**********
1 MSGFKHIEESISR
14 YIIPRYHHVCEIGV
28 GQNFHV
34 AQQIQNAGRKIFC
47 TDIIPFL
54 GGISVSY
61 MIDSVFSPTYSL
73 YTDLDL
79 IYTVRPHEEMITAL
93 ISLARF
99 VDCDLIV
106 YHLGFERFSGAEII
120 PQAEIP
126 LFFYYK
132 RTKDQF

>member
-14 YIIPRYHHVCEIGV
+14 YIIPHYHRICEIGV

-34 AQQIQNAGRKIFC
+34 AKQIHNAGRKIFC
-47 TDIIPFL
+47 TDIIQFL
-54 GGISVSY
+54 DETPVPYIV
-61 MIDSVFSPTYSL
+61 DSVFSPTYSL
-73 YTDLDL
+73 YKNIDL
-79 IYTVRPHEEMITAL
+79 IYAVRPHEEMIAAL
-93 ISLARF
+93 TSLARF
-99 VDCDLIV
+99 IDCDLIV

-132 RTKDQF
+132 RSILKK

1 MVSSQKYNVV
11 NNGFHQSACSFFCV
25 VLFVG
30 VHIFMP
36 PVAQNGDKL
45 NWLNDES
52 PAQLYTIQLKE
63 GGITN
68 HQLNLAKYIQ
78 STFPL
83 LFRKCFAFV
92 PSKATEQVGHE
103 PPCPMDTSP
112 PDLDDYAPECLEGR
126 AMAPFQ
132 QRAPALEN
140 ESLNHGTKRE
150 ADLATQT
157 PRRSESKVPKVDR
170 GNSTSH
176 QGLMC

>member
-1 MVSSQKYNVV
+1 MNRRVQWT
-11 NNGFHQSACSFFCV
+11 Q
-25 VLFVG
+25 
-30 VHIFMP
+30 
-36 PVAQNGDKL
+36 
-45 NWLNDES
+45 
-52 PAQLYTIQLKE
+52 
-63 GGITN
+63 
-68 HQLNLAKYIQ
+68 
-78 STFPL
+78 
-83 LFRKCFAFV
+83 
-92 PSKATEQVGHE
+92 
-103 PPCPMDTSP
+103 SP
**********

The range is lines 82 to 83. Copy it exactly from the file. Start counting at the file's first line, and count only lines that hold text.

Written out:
+92 
-103 PPCPMDTSP